The report also recognizes, however, that the outcome could turn out more positive than forecast. Low commodity prices could be a bigger boost to the regions economies than expected; and regional and multilateral trade agreements, such as the Trans-Pacific Partnership, could benefit Asia-Pacific even before they are ratified.

Boosting resilience and growth

While Asian economies have strong buffers and are relatively well positioned to face the challenges ahead, countries will need to adopt economic policies that shore up growth and reduce their exposure to global and regional risks. For instance, since monetary settings are broadly appropriate and inflation remains low, there is room to cut policy rates if needed to boost demand.

On the fiscal front, gradual consolidation is generally desirable to rebuild policy space, but countries can adjust the composition of spending to allow for growth-friendly and much-needed infrastructure and social spending in many economies.

Flexible exchange rates should continue to be the first line of defense against external shocks. At the same time, foreign-exchange intervention and capital-flow measures could be deployed in special circumstances, such as disorderly market conditions. The report also notes that region has extensively used macroprudential policies to deal with financial volatility and risks and should continue to do so as a complement to monetary and fiscal policies.

The report also emphasizes that structural reforms are needed to help bolster potential growth and facilitate rebalancing. The regions past reforms have been highly effective, fostering economic diversification and facilitating Asias entry into global markets.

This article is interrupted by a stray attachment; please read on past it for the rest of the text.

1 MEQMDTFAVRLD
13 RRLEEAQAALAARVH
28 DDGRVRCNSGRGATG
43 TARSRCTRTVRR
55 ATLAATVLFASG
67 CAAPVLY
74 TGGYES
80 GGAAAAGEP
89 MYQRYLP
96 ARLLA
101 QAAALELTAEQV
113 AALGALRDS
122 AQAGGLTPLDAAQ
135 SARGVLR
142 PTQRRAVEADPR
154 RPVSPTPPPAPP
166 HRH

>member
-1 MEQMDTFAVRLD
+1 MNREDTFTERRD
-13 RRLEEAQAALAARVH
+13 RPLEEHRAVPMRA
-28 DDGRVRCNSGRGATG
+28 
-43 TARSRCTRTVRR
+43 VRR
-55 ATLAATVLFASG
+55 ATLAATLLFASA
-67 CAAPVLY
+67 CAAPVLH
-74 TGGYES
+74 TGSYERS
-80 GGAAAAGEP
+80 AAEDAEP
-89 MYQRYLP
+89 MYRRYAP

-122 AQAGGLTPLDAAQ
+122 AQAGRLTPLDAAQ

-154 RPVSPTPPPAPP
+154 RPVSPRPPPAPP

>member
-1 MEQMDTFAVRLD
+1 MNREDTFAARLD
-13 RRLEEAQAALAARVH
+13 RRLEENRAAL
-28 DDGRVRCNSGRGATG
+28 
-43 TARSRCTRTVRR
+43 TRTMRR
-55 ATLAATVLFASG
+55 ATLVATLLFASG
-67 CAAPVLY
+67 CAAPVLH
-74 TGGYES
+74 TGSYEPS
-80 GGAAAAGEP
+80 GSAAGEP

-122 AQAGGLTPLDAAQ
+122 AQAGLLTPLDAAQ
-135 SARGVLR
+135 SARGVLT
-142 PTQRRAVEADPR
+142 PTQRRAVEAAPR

Winners and losers from Chinas transition

Three background studies in the Regional Economic Outlook report also discuss how commodity exporters and countries in the Asia-Pacific region are affected by income inequality and Chinas rebalancing. Chinas slowdown has an impact on global commodity prices, contributing in particular to a large drop in prices of some metals. At the same time, demand for some foodstuff has increased as a result of rebalancing in China, as changes in consumers tastes have tended to favor higher-quality and higher-protein items, and Chinese tourism continues to grow.

The analysis shows that the impact of Chinas rebalancing will depend on each countrys specific exposure to Chinas economy. Economies that rely on Chinas consumers can be winners, while those more dependent on investment and manufacturing could lose in the near term. Over time, however, the region is likely to benefit as the rebalancing makes Chinas growth model more sustainable.

Tackling increasing inequality

The third study in the report notes that more recently inequality has risen in many countries in Asia, with growth less beneficial to the poor compared with the past. The report concludes that structural reforms, along with fiscal policy, can help reduce inequality and foster more inclusive growth. Countries will need to address inequality of opportunities, in particular the need to broaden access to education, health, and financial services, as well as tackle labor-market duality and informality.

Reforms should avoid costly, across-the-board subsidy schemes while focusing instead on the expansion of social spending through well-targeted interventions and more-progressive tax codes. Recent reforms, such as the elimination of fuel-price controls in most major economies of the region, bode well for the future.

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Minister of Railways launches one E-enabled application- PMIS for proper Monitoring of all Railway projects throughout the country